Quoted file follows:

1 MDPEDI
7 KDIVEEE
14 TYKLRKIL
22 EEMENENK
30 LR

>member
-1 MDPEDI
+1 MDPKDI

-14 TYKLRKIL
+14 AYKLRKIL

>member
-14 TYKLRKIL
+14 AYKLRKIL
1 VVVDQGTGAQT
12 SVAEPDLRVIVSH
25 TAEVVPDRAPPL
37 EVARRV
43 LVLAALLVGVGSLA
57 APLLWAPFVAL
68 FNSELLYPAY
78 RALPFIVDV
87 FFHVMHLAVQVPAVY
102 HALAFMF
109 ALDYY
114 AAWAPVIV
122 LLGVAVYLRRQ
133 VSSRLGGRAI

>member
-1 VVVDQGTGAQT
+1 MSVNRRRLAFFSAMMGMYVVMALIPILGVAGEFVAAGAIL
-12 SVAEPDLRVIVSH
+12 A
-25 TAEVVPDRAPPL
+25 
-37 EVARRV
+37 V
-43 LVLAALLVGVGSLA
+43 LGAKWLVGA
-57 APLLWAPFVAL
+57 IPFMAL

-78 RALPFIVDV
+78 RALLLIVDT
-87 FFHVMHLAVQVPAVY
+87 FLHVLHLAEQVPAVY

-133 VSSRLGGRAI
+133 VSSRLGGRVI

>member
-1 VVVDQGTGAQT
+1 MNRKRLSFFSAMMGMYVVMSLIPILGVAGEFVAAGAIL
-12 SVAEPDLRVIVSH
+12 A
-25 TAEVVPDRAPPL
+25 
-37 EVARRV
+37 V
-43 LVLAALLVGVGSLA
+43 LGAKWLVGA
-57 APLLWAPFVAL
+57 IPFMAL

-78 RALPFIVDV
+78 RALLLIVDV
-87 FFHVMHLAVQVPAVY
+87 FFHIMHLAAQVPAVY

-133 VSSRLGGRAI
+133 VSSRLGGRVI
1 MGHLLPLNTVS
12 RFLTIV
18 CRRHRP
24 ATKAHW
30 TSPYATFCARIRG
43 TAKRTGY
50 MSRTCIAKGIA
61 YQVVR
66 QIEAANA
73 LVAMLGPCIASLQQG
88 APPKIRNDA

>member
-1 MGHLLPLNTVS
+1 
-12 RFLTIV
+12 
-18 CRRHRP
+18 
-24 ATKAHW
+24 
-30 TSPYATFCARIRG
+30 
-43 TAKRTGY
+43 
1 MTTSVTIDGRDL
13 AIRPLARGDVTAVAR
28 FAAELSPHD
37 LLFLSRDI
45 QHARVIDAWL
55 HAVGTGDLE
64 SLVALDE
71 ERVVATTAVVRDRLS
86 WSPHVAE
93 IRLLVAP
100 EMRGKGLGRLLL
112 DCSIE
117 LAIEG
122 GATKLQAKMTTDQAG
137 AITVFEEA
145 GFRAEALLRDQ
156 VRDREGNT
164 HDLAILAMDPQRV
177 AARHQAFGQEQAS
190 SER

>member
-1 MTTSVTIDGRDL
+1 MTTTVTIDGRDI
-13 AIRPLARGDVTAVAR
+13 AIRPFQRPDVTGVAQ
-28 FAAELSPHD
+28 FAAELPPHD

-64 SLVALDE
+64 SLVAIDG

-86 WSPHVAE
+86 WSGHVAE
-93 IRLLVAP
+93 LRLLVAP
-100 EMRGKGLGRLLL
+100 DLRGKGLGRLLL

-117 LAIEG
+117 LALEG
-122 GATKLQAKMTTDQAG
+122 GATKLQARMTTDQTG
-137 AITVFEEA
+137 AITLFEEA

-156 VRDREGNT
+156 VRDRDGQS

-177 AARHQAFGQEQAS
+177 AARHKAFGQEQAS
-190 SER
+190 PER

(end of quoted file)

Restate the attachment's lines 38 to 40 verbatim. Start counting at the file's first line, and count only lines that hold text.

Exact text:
+43 LGAKWLVGA
-57 APLLWAPFVAL
+57 IPFMAL